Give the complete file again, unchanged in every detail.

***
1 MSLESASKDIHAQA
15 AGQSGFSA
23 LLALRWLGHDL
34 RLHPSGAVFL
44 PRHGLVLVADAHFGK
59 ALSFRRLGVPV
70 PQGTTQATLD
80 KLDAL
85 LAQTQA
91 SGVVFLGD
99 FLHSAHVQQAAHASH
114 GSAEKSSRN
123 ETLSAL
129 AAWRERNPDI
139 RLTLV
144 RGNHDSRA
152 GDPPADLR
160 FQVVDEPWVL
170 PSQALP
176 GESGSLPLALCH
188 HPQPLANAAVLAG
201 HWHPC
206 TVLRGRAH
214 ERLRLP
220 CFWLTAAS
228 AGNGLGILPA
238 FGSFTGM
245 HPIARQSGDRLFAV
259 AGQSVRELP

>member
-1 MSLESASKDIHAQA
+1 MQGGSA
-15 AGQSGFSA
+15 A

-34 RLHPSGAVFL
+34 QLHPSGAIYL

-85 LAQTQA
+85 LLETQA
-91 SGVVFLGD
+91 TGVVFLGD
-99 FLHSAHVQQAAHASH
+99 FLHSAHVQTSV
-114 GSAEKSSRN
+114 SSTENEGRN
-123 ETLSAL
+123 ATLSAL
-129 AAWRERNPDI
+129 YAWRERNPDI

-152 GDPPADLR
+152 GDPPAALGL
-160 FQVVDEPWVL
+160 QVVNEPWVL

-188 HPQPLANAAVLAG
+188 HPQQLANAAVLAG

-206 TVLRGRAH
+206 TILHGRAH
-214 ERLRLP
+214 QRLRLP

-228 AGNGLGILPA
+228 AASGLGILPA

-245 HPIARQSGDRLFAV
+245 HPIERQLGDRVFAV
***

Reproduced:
1 MSLESASKDIHAQA
15 AGQSGFSA
23 LLALRWLGHDL
34 RLHPSGAVFL
44 PRHGLVLVADAHFGK
59 ALSFRRLGVPV
70 PQGTTQATLD
80 KLDAL
85 LAQTQA
91 SGVVFLGD
99 FLHSAHVQQAAHASH
114 GSAEKSSRN
123 ETLSAL
129 AAWRERNPDI
139 RLTLV
144 RGNHDSRA
152 GDPPADLR
160 FQVVDEPWVL
170 PSQALP
176 GESGSLPLALCH
188 HPQPLANAAVLAG
201 HWHPC
206 TVLRGRAH
214 ERLRLP
220 CFWLTAAS
228 AGNGLGILPA
238 FGSFTGM
245 HPIARQSGDRLFAV
259 AGQSVRELP

>member
-1 MSLESASKDIHAQA
+1 MQGGSA
-15 AGQSGFSA
+15 A

-34 RLHPSGAVFL
+34 QLHPSGAIYL

-85 LAQTQA
+85 LLETQA
-91 SGVVFLGD
+91 TGVVFLGD
-99 FLHSAHVQQAAHASH
+99 FLHSAHVQTSV
-114 GSAEKSSRN
+114 SSTENEGRN
-123 ETLSAL
+123 ATLSAL
-129 AAWRERNPDI
+129 YAWRERNPDI

-152 GDPPADLR
+152 GDPPAALGL
-160 FQVVDEPWVL
+160 QVVNEPWVL

-188 HPQPLANAAVLAG
+188 HPQQLANAAVLAG

-206 TVLRGRAH
+206 TILHGRAH
-214 ERLRLP
+214 QRLRLP

-228 AGNGLGILPA
+228 AASGLGILPA

-245 HPIARQSGDRLFAV
+245 HPIERQLGDRVFAV